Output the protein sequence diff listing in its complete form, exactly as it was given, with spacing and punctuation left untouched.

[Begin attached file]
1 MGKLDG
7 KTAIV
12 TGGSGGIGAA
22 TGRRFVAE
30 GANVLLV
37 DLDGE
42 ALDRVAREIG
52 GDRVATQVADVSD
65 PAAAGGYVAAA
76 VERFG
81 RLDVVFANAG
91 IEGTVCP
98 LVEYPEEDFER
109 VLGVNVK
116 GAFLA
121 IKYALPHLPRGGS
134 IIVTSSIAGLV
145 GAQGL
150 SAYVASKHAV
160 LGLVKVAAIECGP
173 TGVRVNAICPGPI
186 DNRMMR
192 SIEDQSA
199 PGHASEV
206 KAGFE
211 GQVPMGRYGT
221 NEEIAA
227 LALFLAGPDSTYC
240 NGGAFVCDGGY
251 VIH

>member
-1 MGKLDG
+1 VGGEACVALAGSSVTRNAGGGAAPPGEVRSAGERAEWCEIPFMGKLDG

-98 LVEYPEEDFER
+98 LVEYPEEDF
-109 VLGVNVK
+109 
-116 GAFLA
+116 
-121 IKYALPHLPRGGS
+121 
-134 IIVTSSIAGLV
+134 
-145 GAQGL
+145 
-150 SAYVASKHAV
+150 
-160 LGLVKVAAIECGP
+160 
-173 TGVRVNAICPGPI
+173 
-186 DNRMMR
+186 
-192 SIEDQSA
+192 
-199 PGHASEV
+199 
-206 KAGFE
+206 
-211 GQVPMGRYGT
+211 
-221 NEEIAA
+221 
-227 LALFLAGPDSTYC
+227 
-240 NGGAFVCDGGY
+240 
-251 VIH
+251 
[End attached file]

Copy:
1 MGKLDG
7 KTAIV
12 TGGSGGIGAA
22 TGRRFVAE
30 GANVLLV
37 DLDGE
42 ALDRVAREIG
52 GDRVATQVADVSD
65 PAAAGGYVAAA
76 VERFG
81 RLDVVFANAG
91 IEGTVCP
98 LVEYPEEDFER
109 VLGVNVK
116 GAFLA
121 IKYALPHLPRGGS
134 IIVTSSIAGLV
145 GAQGL
150 SAYVASKHAV
160 LGLVKVAAIECGP
173 TGVRVNAICPGPI
186 DNRMMR
192 SIEDQSA
199 PGHASEV
206 KAGFE
211 GQVPMGRYGT
221 NEEIAA
227 LALFLAGPDSTYC
240 NGGAFVCDGGY
251 VIH

>member
-1 MGKLDG
+1 VGGEACVALAGSSVTRNAGGGAAPPGEVRSAGERAEWCEIPFMGKLDG

-98 LVEYPEEDFER
+98 LVEYPEEDF
-109 VLGVNVK
+109 
-116 GAFLA
+116 
-121 IKYALPHLPRGGS
+121 
-134 IIVTSSIAGLV
+134 
-145 GAQGL
+145 
-150 SAYVASKHAV
+150 
-160 LGLVKVAAIECGP
+160 
-173 TGVRVNAICPGPI
+173 
-186 DNRMMR
+186 
-192 SIEDQSA
+192 
-199 PGHASEV
+199 
-206 KAGFE
+206 
-211 GQVPMGRYGT
+211 
-221 NEEIAA
+221 
-227 LALFLAGPDSTYC
+227 
-240 NGGAFVCDGGY
+240 
-251 VIH
+251 